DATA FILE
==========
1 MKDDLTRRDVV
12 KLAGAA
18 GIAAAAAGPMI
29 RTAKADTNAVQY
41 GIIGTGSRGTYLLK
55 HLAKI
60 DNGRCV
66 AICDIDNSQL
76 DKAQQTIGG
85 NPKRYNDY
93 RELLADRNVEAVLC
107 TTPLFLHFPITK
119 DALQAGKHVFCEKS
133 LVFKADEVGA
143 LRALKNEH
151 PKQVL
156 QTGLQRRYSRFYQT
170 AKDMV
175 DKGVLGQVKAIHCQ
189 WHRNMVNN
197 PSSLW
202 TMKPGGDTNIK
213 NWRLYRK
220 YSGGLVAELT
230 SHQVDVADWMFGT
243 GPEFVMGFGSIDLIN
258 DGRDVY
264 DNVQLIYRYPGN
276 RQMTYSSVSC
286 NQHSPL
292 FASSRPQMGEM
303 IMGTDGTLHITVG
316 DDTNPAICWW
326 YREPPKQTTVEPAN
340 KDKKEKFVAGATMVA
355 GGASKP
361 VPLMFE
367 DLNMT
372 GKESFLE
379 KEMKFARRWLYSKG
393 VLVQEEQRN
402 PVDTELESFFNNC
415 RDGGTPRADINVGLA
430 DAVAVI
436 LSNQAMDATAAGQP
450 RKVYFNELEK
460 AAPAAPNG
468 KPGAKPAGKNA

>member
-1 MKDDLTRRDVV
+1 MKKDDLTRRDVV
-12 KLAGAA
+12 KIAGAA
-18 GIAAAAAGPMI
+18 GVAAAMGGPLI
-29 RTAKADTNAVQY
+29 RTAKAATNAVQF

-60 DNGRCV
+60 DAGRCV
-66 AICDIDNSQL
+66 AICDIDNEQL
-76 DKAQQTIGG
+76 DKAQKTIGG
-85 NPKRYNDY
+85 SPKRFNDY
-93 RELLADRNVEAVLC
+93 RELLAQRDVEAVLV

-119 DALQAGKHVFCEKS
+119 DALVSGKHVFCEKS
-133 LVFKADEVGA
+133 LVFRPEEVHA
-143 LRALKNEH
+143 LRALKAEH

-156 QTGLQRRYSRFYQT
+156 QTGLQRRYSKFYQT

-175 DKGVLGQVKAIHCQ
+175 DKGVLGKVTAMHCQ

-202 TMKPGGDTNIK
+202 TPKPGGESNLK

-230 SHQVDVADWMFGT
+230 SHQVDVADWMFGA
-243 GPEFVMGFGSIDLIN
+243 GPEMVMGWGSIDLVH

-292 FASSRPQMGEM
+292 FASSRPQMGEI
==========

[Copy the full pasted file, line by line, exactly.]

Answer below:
1 MKDDLTRRDVV
12 KLAGAA
18 GIAAAAAGPMI
29 RTAKADTNAVQY
41 GIIGTGSRGTYLLK
55 HLAKI
60 DNGRCV
66 AICDIDNSQL
76 DKAQQTIGG
85 NPKRYNDY
93 RELLADRNVEAVLC
107 TTPLFLHFPITK
119 DALQAGKHVFCEKS
133 LVFKADEVGA
143 LRALKNEH
151 PKQVL
156 QTGLQRRYSRFYQT
170 AKDMV
175 DKGVLGQVKAIHCQ
189 WHRNMVNN
197 PSSLW
202 TMKPGGDTNIK
213 NWRLYRK
220 YSGGLVAELT
230 SHQVDVADWMFGT
243 GPEFVMGFGSIDLIN
258 DGRDVY
264 DNVQLIYRYPGN
276 RQMTYSSVSC
286 NQHSPL
292 FASSRPQMGEM
303 IMGTDGTLHITVG
316 DDTNPAICWW
326 YREPPKQTTVEPAN
340 KDKKEKFVAGATMVA
355 GGASKP
361 VPLMFE
367 DLNMT
372 GKESFLE
379 KEMKFARRWLYSKG
393 VLVQEEQRN
402 PVDTELESFFNNC
415 RDGGTPRADINVGLA
430 DAVAVI
436 LSNQAMDATAAGQP
450 RKVYFNELEK
460 AAPAAPNG
468 KPGAKPAGKNA

>member
-1 MKDDLTRRDVV
+1 MKKDDLTRRDVV
-12 KLAGAA
+12 KIAGAA
-18 GIAAAAAGPMI
+18 GVAAAMGGPLI
-29 RTAKADTNAVQY
+29 RTAKAATNAVQF

-60 DNGRCV
+60 DAGRCV
-66 AICDIDNSQL
+66 AICDIDNEQL
-76 DKAQQTIGG
+76 DKAQKTIGG
-85 NPKRYNDY
+85 SPKRFNDY
-93 RELLADRNVEAVLC
+93 RELLAQRDVEAVLV

-119 DALQAGKHVFCEKS
+119 DALVSGKHVFCEKS
-133 LVFKADEVGA
+133 LVFRPEEVHA
-143 LRALKNEH
+143 LRALKAEH

-156 QTGLQRRYSRFYQT
+156 QTGLQRRYSKFYQT

-175 DKGVLGQVKAIHCQ
+175 DKGVLGKVTAMHCQ

-202 TMKPGGDTNIK
+202 TPKPGGESNLK

-230 SHQVDVADWMFGT
+230 SHQVDVADWMFGA
-243 GPEFVMGFGSIDLIN
+243 GPEMVMGWGSIDLVH

-292 FASSRPQMGEM
+292 FASSRPQMGEI